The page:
New Jersey paper exposes hospital fat cats and gets clawed in return
The Record in Hackensack, New Jersey, awoke to its worst nightmare recently when one of its biggest advertisers pulled all of its ads.
The paper and its Web site, www.northjersey.com, ran a stinging investigative piece about Hackensack University Medical Center and the insidious conflicts of interest its top management and its board members have. The story took particular aim at hospital CEO John P. Ferguson and two contractors on the board, Joseph Sanzari and J. Fletcher Creamer Jr.
Here are some of the findings, directly from the story:
Companies owned by Sanzari and Creamer are building a 975-car garage as part of the $135 million cancer center now under construction. Creamer was paid more than $475,000 by the hospital for construction services.
The hospital paid more than $2 million to Progenitor Cell Therapy, a private stem cell research company owned in part by Ferguson; Dr. Andrew Pecora, director of the cancer center; board members Peter C. Gerhard, George T. Croonquist and Samuel Toscano Jr.; and the hospital's chief operating officer, Robert C. Garrett.
The hospital paid $2.5 million to lease space from Sanzari 2001, where board member David Sanzari - Joseph's cousin - is a managing member with an ownership stake. It also spent $68,000 at the Marriott at Glenpointe hotel, which is owned by David Sanzari's family.
The DeCotiis law firm, one of the most influential in the state, made more than $1 million from the hospital. It is representing the hospital in the Coniglio case and guiding its campaign to reopen Pascack Valley Hospital in Westwood. During that time, Frank Huttle III, a partner, served on the board. He said Friday that he resigned recently.
Universal Health, which operates a retail pharmacy at the hospital, received $200,000. At the time, Toscano was the company's chief executive officer.
The same week the story ran, the hospital took the unusual step of pulling all of its advertising from The Record, its Web site and other publications owned by the newspaper's corporate owner, North Jersey Media Group. It also banned the newspaper from hospital property.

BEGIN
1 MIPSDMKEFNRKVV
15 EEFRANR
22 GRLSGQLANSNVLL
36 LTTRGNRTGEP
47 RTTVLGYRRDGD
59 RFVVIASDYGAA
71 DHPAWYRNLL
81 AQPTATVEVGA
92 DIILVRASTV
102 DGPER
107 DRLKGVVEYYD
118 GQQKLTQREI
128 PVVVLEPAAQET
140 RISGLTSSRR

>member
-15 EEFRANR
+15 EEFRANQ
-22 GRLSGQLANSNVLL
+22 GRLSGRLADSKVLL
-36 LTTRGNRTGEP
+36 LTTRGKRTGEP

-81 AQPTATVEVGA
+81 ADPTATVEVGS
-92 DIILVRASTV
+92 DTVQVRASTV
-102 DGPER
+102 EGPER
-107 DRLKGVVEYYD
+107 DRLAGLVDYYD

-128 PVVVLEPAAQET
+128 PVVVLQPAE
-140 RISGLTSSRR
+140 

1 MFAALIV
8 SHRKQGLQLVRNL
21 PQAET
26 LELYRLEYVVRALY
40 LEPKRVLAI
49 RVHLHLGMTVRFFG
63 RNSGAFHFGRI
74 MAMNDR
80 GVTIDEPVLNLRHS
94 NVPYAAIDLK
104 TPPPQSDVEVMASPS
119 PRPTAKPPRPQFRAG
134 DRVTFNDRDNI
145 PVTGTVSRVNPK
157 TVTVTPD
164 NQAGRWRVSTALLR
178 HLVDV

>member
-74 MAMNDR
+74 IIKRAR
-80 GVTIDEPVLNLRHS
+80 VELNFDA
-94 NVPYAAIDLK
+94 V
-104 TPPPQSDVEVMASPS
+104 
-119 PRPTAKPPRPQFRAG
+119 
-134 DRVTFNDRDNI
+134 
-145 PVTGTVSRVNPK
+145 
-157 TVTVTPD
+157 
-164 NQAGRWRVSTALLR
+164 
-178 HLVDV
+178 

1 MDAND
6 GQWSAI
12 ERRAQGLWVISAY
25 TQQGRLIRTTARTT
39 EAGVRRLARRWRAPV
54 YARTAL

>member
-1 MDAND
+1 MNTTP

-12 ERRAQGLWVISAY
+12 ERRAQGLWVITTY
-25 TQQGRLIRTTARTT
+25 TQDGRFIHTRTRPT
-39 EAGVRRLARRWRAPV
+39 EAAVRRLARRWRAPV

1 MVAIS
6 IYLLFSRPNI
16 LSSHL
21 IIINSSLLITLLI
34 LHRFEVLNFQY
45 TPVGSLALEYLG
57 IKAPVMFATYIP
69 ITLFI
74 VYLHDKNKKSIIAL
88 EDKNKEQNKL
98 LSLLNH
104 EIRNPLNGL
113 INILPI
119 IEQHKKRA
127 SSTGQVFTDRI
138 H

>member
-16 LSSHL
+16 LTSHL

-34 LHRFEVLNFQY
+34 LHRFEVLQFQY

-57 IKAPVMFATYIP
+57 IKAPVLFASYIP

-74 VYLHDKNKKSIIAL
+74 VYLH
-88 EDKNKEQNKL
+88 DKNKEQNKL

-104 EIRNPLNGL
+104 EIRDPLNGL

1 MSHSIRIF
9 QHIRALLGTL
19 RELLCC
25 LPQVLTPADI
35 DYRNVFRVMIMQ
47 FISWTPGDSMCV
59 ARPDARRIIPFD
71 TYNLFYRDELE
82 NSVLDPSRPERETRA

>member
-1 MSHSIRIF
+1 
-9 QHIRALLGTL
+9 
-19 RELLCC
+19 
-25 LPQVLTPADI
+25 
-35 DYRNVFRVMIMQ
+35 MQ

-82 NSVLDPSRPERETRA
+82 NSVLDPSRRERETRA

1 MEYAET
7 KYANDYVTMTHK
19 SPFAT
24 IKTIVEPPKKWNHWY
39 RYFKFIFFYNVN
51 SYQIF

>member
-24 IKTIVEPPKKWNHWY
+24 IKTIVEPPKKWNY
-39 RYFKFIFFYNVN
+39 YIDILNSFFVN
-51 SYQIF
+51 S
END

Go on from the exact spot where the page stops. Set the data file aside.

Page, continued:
The hospital spokeswoman should have been paid Julia Roberts wages for this performance. Nancy Radwin said, "We constantly evaluate and change our media plan to be certain we are effectively positioning our message and that it is cost-effective."
This is something that should be written about by every major publication in the area because it is egregious and the type of bullying tactic that one would expect from a strip club that had been exposed as a prostitution ring not a hospital facing justifiable criticism for the financial ties of its board members.
Congratulations to reporter Mary Jo Layton for taking on a tough story and sticking with it. And congratulations to Malcolm A. Borg, chairman of the board of North Jersey Media Group, for standing up for Layton and refusing to back down.
"No one from HUMC has told us that any of our stories have been incorrect," Borg said. "We have been doing our job, fairly and accurately....We will be above the fray; we will continue to follow these stories. And, we will continue to report on all the good that is still being done at the hospital."
That's the kind of corporate ownership newspapers - and hospitals - should be lucky enough to have.
Editor's update: Perhaps recognizing a public relations fiasco in the making, the hospital soon relented and reversed its decisions after news coverage of its advertising pullout and newspaper ban.